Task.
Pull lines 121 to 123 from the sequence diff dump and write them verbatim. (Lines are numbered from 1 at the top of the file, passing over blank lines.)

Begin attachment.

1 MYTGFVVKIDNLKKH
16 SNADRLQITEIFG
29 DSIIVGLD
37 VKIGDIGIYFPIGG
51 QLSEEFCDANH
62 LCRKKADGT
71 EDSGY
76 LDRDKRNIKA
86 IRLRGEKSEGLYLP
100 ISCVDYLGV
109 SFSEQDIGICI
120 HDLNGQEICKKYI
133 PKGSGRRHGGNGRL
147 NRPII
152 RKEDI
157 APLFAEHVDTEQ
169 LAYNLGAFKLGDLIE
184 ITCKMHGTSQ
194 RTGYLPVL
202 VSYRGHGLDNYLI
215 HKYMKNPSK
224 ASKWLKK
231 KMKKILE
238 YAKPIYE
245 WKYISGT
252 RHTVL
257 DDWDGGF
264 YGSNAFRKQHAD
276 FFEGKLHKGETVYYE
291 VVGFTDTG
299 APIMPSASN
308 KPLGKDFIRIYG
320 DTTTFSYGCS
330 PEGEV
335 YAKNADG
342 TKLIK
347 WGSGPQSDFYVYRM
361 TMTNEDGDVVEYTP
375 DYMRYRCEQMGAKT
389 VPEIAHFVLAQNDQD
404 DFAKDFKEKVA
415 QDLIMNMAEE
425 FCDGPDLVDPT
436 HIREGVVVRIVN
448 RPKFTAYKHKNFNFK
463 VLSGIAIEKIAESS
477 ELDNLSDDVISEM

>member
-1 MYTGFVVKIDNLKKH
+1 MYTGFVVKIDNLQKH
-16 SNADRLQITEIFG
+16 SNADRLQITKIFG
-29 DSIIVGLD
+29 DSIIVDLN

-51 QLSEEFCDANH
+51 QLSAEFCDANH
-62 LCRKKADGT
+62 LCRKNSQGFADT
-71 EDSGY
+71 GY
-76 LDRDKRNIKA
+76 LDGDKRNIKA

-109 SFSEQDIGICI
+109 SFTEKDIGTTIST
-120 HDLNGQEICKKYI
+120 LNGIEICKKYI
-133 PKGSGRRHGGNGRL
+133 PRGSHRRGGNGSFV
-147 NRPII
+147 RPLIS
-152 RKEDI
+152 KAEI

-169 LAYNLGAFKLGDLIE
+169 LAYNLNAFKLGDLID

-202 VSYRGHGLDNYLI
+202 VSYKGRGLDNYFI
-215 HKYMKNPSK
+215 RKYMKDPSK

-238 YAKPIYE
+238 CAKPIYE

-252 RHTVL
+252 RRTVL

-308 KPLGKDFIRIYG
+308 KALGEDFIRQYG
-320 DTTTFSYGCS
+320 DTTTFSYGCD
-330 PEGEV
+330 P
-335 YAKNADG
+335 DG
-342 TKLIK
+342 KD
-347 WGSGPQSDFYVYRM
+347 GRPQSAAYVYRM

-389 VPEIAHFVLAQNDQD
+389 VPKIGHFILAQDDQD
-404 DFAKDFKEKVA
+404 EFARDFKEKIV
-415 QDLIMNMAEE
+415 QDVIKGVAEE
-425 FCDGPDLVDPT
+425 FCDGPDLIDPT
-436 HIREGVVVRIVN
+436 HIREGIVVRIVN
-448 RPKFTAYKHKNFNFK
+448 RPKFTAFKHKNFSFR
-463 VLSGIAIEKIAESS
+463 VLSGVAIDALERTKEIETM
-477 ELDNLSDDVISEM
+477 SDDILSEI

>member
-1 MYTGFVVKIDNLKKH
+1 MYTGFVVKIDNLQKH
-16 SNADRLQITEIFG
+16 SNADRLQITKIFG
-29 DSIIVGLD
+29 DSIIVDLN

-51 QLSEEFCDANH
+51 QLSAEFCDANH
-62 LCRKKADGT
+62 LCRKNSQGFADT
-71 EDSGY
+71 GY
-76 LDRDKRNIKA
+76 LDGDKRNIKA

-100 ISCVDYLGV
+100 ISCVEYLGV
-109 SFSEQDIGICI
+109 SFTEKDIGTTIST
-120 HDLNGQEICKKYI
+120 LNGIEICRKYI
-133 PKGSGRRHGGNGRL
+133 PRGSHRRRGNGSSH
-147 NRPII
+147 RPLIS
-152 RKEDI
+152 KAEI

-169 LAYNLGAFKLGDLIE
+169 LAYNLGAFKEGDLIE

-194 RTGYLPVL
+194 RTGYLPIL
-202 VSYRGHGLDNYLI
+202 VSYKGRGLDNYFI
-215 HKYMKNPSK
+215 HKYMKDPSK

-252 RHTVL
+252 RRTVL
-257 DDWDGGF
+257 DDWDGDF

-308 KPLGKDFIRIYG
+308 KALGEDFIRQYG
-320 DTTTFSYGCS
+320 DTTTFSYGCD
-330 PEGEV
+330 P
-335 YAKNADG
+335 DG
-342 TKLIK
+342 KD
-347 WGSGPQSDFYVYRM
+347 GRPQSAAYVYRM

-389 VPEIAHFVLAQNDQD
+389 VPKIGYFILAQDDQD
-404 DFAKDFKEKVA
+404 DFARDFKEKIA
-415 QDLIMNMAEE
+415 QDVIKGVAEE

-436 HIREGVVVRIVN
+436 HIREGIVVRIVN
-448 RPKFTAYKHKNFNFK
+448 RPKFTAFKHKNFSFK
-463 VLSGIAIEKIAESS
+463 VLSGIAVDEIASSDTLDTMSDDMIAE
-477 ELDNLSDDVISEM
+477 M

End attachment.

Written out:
+62 LCRKNSQGFADT
-71 EDSGY
+71 GY